Around the same time, with the creation of a new Muslim state and an independent, mostly Hindu India bringing about one of the largest global mass migrations of Hindus and Muslims across their borders, the climate for Karachi's Jews grew worse. The small but well-established community had a synagogue, a Jewish graveyard, a Young Man's Jewish Association, the Karachi Bene Israel Relief Fund, and the Karachi Jewish Syndicate charity. One by one, as families left, grew old or went into hiding, the institutions ceased to exist.
My maternal grandparents assimilated by hiding their Jewishness because of increasing anti-Semitism and mob attacks, especially after the establishment of Israel -- Pakistan has never recognized it as a legitimate state -- and the Arab-Israeli wars that followed. The pre-partition Indus Valley pluralism of my Sindh changed for the good of the Muslim masses, bad for the non-Muslims and ugly for the Jews. When citizen registration started, my maternal grandparents registered their only child as a Muslim Pakistani girl.
My mom grew up secretly Jewish. She fell in love with and married my father, a secular-minded, non-observant Muslim man who loved and cherished her regardless of her religion. Living in Saudi Arabia with my father, who worked in construction, she moved to Pakistan to be near relatives who could help care for her child as she gave birth to me. This is how my Jewish soul got packaged into a Muslim Pakistani identity. We soon moved back to Saudi Arabia to be with my father, and I lived in Morocco, Saudi Arabia and the United Arab Emirates as we followed his projects. I was raised by Pakistanis in the Arab world, but whether or not I am a Muslim from Islamic point of view or Jewish under Jewish law, I have chosen Judaism.
After arriving in Karachi last year with part of my intention being to restore Karachi's decrepit old Jewish cemetery that was overgrown with vegetation, fear started to creep into my enthusiasm. I pushed myself to overcome it. I believe in the right to freedom of religion, and I went to the office of Pakistan's National Database and Registration Authority, commonly referred to as NADRA, to follow up on an unanswered request to change my registered religion from Muslim to Jewish. There, an official told me that, as per policy, changing my religion from Islam to any other faith would not be allowed. Only non-Muslims are allowed to change their registered religion -- to Islam -- he said.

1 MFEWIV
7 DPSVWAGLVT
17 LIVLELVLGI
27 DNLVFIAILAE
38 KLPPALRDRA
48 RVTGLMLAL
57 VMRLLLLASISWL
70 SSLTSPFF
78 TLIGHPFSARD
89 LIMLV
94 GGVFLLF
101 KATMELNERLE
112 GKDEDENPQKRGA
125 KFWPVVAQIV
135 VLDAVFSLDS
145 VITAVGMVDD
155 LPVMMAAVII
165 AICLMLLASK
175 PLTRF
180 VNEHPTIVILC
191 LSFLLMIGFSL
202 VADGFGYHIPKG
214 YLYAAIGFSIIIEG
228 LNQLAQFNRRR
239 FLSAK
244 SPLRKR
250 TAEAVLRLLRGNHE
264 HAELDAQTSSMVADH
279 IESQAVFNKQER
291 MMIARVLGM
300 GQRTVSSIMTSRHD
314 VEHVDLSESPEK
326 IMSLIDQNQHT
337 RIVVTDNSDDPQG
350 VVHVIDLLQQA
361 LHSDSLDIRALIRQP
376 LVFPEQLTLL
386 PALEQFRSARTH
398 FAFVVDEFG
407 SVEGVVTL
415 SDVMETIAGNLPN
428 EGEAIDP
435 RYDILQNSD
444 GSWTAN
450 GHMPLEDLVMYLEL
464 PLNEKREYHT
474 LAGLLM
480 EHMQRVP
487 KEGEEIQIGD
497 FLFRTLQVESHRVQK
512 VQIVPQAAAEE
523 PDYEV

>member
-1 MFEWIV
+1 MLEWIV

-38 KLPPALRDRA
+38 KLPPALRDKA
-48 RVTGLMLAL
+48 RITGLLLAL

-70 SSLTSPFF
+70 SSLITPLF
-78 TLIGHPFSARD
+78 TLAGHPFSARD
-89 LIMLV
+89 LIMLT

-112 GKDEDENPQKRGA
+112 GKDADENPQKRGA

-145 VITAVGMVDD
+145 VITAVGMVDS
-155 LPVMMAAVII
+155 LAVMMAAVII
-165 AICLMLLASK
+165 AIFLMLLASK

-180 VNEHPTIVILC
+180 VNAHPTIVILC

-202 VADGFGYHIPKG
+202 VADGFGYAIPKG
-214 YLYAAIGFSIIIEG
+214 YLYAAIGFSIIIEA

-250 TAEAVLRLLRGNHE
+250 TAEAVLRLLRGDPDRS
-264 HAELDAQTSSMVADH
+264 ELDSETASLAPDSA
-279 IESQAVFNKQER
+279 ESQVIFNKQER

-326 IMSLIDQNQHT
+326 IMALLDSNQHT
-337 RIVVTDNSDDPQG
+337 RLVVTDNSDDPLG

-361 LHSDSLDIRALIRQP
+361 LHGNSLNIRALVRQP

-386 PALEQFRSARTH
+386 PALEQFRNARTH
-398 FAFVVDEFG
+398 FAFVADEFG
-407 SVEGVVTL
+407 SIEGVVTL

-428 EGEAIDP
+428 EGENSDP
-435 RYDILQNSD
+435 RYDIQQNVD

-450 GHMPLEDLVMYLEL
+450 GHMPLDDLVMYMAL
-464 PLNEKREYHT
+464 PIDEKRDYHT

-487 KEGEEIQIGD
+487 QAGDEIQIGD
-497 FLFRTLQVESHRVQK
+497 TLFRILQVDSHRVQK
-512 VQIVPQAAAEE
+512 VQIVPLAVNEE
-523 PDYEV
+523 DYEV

When I asked why there was this double standard, he looked at me quietly for a few seconds and asked me, "Are you a Qadiani?" The derogatory word is frequently used to talk about Ahmadiyya Muslims. He repeated his bureaucratic statement and shooed me away. This is how my Pakistani ID says I am a Muslim named Faisal, my birth name. In my eyes, I'm Fishel the Jew.

After the Charlie Hebdo attack, Fishel Benkhald stood with a "Je Suis Charlie" sign at Do Talwar, a major landmark and traffic circle in Karachi.
I wish I could single handedly change things. I can't, but at least I can take baby steps. One is trying to clean and preserve the derelict old Jewish cemetery in Karachi. That's why my plan for the second Seder on Passover is to have it there and invite any two Sindh province residents, regardless of their religion and creed. (I'd invite more than two, but space and food is limited).
Dear Pakistanis, consider this an open invitation to join me for the Passover Seder in a country that sadly is forgetting its Jewish past.
There are other difficulties before that dinner happens. I need to find a bakery that can prepare matzo so I have unleavened bread, otherwise I'll have to just use regular crackers. There's plenty of radish or lettuce for the maror. For the charoset, I'll finely grate apples and peanuts because it goes well with taste of parsley used for karpas. The beitzah, or boiled egg, reminds me of something my mom used to say: "When the world boils you, you become harder, keeping firm on your true path." It's easy to find lamb shankbone for the beitzah (Halal, of course). For reasons I mentioned already, I'll use grape juice instead of wine.